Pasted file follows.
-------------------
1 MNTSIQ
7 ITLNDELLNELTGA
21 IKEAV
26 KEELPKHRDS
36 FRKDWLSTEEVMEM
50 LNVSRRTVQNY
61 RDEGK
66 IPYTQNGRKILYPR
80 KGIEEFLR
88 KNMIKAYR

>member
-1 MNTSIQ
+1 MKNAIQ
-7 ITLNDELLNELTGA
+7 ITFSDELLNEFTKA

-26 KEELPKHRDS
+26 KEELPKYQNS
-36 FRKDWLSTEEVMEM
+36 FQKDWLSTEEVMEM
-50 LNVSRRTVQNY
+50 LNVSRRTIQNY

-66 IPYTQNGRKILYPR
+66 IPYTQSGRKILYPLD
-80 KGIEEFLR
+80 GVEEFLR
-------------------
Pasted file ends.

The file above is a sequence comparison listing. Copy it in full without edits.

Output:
1 MNTSIQ
7 ITLNDELLNELTGA
21 IKEAV
26 KEELPKHRDS
36 FRKDWLSTEEVMEM
50 LNVSRRTVQNY
61 RDEGK
66 IPYTQNGRKILYPR
80 KGIEEFLR
88 KNMIKAYR

>member
-1 MNTSIQ
+1 MKNAIQ
-7 ITLNDELLNELTGA
+7 ITFSDELLNEFTKA

-26 KEELPKHRDS
+26 KEELPKYQNS
-36 FRKDWLSTEEVMEM
+36 FQKDWLSTEEVMEM
-50 LNVSRRTVQNY
+50 LNVSRRTIQNY

-66 IPYTQNGRKILYPR
+66 IPYTQSGRKILYPLD
-80 KGIEEFLR
+80 GVEEFLR